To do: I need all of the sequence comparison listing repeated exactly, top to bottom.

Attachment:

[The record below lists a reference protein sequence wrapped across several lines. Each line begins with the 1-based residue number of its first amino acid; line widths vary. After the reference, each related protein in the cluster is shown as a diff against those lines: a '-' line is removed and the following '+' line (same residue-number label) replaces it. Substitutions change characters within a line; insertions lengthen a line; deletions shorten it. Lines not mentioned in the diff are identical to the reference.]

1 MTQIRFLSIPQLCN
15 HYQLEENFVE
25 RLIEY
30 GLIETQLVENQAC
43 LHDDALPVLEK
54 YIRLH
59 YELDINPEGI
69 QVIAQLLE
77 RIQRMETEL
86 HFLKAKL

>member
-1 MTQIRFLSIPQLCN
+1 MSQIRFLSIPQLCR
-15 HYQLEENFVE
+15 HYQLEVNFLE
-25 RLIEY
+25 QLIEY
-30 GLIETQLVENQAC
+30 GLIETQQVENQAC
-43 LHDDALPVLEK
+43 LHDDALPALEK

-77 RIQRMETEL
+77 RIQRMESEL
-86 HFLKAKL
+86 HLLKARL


[The record below lists a reference protein sequence wrapped across several lines. Each line begins with the 1-based residue number of its first amino acid; line widths vary. After the reference, each related protein in the cluster is shown as a diff against those lines: a '-' line is removed and the following '+' line (same residue-number label) replaces it. Substitutions change characters within a line; insertions lengthen a line; deletions shorten it. Lines not mentioned in the diff are identical to the reference.]

1 MTQIRFLSIPQLCN
15 HYQLEENFVE
25 RLIEY
30 GLIETQLVENQAC
43 LHDDALPVLEK
54 YIRLH
59 YELDINPEGI
69 QVIAQLLE
77 RIQRMETEL
86 HFLKAKL

>member
-1 MTQIRFLSIPQLCN
+1 MSQIRFLSIPQLCR
-15 HYQLEENFVE
+15 HYQLEVNFLE
-25 RLIEY
+25 QLIEY
-30 GLIETQLVENQAC
+30 GLIETQQVENQAC
-43 LHDDALPVLEK
+43 LHDDALPALEK

-77 RIQRMETEL
+77 RIQRMESEL
-86 HFLKAKL
+86 HLLKARL